"Cool Water" 9 x 12 Chalk and Oil Pastel on Flat Canvas
Click here to purchase original

This was another piece that started off simple, then grew difficult as I struggled to add the right highlights and darks to balance it.  I used a photo from a trip to the East Coast as a reference, and it was merely sky, water, and a bit of shadowy ground on the horizon.  I used the chalk pastel and water combination, only to find that I needed a little oil pastel here too, so I could capture those darker areas.  I kept adding and blending, finally getting the right balance and colors and feeling that the painting had that simplified feeling at the end.

To see more art inspired by the places I visit, click here.

Click here to see original paintings in my Etsy store.

Monday, May 7, 2012

Caught Up In Collage

So, it's been a couple of months since I've posted artwork. I've been avoiding the paints for a while because of morning sickness, and I've never been able to find definitive information on what's safe to use for painting while pregnant and what's I just did little projects here and there using wax pastels (didn't like 'em) and did finish one piece for the Art of the Avocado contest (using gloves, and keeping the chalk to a minimum). Now that the first trimester has passed, I'm feeling a little braver and have managed to get got caught up with some collage:
"Balloons Over Wine Country"
9 x 12 Mixed Media on Paper
Click here to view prints

It's no secret that everyone in my family is pretty excited about Disneyland, and one of my daughter's favorite rides is the Small World ride (I'm sorry, really sorry if you now have that song stuck in your head!)  Disneyland has an art gallery, and for the last year or so they've been featuring the art of Mary Blair, whose designs were used for the front of that ride.  I've always loved the look of Mary Blair's art, and while cutting up some paper and letting my daughter go crazy with the glue and crayons, I started cutting out hot air balloons.  One thing led to another, and soon I was gluing hearts (cut from tissue paper) on the balloons and covering them with oil pastel.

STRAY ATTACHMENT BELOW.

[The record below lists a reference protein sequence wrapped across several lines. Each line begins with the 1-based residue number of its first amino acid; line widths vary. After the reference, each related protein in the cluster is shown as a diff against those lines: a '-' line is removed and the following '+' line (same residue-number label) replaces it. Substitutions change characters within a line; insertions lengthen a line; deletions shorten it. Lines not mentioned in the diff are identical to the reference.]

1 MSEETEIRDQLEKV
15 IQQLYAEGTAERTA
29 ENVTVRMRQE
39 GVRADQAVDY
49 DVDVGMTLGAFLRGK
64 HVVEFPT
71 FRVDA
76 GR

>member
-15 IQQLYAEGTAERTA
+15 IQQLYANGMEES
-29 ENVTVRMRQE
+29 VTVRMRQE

"Balloons Over Town"
9 x 12 Mixed Media on Paper
Click here to view prints

I spent the rest of the day cutting out shapes (from my surplus of Trader Joe's paper bags) and covering them with the tissue hearts and oil pastel, prepping Strathmore watercolor paper with gesso and watercolor background, and using matte medium to stick the balloons, hills, and buildings onto the dried paper.  Sand paper was especially helpful in blending some of those spots where the matte medium had dried, and a little chalk pastel brought the backgrounds and foregrounds together.

Having lived in Temecula for many years, it was easy to remember the pleasant scene of a bunch of hot air balloons bobbing through the sky over the vineyards in wine country.  My grandparents lived in town, so I did the second piece from the point of view at their house, since it was not that unusual to look out the back window and see balloons hovering over the backyards and rooftops of their neighbors. 

I had such an enjoyable day making these, I'm going to give this method another try.  I intended to give them as gifts, so these two won't be for sale except as prints.  My daughter did help with the pinkish balloon in the top piece, but her attention drifted to more important things like clay and I lost her.

In other news, I did have a great (if woozy) day at the Avocado Festival this year, and really enjoyed meeting some new people.  I won't be doing festivals again until after the new baby arrives, so I'll be adding more to my Etsy store and posting here on my blog when I finish projects. 

To see some of my works for sale, click here: Originals for Sale